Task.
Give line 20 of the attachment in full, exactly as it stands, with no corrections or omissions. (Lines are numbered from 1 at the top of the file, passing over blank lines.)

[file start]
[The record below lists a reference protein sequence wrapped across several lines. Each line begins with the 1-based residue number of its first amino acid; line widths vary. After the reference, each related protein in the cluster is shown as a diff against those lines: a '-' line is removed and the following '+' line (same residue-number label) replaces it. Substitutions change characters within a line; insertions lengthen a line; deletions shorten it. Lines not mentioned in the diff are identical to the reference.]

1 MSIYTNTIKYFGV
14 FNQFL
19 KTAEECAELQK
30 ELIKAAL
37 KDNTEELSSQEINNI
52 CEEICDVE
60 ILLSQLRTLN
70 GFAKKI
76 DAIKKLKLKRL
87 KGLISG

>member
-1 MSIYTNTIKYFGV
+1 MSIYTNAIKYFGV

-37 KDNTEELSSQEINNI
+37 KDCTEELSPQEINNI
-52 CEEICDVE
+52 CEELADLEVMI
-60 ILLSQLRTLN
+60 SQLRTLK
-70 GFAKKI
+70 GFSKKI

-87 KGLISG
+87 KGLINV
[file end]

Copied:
+60 SQLRTLK